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Key Ring from German Aerospace Centre (DLR)

Technical Information

Catalogue No: C1603
Category: Corporate/Business
Object Type: Promotional Item
Object Name: Key Ring from German Aerospace Centre (DLR)
Part No: None
Serial No: None
Manufacturer: Deutsche Zentrum für Luft und Raumfahrt (DLR)
Division: Not Applicable
Platform(s):
Year of Manufacture: 2016
Dimensions:
Width (mm):
35 
Height (mm):
30 
Depth (mm):
Weight (g):
Location: Cloth Badges Box in Display Cabinet 1 [Main Store]
Inscription(s):

[key ring]
DLR
Deutsches Zentrum fur Luft-und Raumfahrt
―――――――――――
[letter]
Your support concerning our LASSIE document research
Dear Chris,
Please accept these few DLR give-aways as a small sign of our appreciation for your support during the search for LASSIE documents and contacts. Please feel free to forward some of them to the colleagues that provided their input as well.
Happy New Year and best regards

Notes:

This promotional item were sent with appreciation for the assistance of The Company to the German Aerospace Centre (DLR) on the Low Air Speed Sensing and Indicating Equipment LASSIE trial. The swivelling Air Data Probe was fitted to a BO105 helicopter prior to 1989 and some years later DLR wished to find data about the system to restore it to working order.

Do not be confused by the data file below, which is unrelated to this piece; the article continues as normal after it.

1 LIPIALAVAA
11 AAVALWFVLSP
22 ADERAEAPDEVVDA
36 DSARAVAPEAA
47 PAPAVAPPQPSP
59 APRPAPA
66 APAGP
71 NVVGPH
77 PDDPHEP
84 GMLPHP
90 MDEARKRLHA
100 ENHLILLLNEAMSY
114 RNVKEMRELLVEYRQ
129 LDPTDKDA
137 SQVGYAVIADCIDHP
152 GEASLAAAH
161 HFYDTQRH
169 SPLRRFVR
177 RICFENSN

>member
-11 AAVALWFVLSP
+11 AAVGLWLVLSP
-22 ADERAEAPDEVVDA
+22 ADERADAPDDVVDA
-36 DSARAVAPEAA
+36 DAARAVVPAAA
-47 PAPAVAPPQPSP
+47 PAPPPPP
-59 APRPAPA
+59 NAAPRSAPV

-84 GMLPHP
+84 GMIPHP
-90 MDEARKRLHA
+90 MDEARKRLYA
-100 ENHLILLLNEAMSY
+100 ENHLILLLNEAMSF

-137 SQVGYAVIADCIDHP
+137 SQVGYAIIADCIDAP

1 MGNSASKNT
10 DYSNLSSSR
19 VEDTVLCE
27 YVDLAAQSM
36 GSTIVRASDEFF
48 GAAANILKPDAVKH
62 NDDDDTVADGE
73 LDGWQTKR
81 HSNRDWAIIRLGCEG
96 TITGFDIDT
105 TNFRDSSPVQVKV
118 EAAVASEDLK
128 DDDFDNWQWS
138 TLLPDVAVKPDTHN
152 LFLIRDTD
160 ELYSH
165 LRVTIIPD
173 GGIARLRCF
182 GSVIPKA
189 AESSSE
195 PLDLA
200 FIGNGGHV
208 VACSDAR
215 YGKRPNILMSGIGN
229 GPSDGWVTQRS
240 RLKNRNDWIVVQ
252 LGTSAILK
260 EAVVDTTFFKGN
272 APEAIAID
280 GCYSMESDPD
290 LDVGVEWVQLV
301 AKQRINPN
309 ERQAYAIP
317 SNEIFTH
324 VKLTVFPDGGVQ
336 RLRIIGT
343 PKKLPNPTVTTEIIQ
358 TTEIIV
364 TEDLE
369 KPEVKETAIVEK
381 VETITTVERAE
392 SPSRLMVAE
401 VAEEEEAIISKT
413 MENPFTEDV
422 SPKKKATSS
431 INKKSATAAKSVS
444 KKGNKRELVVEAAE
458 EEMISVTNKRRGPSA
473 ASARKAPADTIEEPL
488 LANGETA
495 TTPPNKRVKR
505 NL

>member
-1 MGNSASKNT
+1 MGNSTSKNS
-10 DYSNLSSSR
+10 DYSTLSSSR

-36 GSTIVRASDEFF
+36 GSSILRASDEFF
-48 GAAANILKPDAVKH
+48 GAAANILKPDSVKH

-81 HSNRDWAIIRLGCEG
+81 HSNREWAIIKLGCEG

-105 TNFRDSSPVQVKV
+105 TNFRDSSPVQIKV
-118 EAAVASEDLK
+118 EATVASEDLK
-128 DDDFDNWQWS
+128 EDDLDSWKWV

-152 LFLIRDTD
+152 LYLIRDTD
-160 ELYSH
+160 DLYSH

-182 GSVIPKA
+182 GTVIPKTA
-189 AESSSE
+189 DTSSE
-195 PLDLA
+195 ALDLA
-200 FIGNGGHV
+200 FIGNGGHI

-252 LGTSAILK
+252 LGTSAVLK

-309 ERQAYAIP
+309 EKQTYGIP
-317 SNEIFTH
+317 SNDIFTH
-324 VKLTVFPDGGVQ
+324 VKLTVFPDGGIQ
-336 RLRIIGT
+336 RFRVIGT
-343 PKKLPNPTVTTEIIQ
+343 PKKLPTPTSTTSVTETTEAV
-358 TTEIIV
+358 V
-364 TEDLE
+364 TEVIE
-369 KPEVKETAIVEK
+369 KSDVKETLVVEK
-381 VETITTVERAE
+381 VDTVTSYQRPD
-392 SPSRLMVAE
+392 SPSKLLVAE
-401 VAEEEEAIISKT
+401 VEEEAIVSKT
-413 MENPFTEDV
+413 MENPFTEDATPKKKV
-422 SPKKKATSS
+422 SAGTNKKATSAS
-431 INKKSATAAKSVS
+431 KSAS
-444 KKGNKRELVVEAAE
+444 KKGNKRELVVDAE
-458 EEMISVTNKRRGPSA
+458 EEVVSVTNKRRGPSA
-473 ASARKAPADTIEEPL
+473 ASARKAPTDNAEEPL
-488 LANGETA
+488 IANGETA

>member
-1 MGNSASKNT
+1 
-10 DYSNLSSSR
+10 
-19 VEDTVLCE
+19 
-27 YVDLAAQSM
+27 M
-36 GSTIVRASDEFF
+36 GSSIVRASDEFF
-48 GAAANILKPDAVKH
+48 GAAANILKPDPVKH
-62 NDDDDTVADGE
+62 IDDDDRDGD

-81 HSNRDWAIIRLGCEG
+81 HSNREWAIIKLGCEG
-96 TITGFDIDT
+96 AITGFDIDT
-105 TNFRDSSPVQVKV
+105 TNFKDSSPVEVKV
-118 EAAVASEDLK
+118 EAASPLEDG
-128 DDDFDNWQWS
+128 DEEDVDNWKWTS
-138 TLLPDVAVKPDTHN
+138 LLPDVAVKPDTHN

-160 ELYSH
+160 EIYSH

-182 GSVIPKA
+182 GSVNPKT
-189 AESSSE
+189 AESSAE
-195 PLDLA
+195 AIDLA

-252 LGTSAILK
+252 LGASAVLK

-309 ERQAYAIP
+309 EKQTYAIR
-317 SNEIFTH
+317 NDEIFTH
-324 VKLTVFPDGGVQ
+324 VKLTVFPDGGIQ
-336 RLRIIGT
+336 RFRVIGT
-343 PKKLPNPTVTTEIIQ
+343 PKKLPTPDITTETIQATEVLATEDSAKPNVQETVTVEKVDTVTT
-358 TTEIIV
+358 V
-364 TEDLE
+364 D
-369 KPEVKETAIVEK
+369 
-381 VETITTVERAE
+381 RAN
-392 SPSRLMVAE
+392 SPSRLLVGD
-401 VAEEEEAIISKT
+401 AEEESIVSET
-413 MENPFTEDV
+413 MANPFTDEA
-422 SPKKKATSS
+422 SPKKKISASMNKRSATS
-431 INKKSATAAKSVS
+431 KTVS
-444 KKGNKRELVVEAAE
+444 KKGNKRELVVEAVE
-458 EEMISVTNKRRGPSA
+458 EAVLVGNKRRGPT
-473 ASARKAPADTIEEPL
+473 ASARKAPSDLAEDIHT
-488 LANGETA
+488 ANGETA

Low Air Speed Sensing and Indicating Equipment LASSIE was one of the first examples of a low speed air data system using the unique swivelling probe, called the Airspeed and Direction Sensor AADS, that is positioned in the rotor downwash during low speed operation. The system comprises a swiveling pitot-static probe with associated airspeed transducers, a solid-state airspeed computer and one or more airspeed indicators. LASSIE's origins date back to 1956 and the experimental work, undertaken by the Aeroplane & Armament Experimental Establishment, aimed at measuring forward velocity over the speed range of the helicopter. It was not until 1968 that the purely experimental, single-axis LASSIE 1 was built as part of the joint investigation between Marconi-Elliott Avionic Systems and  the Royal Aircraft Establishment into the accuracy of airspeed measurement that could be attained using this principle.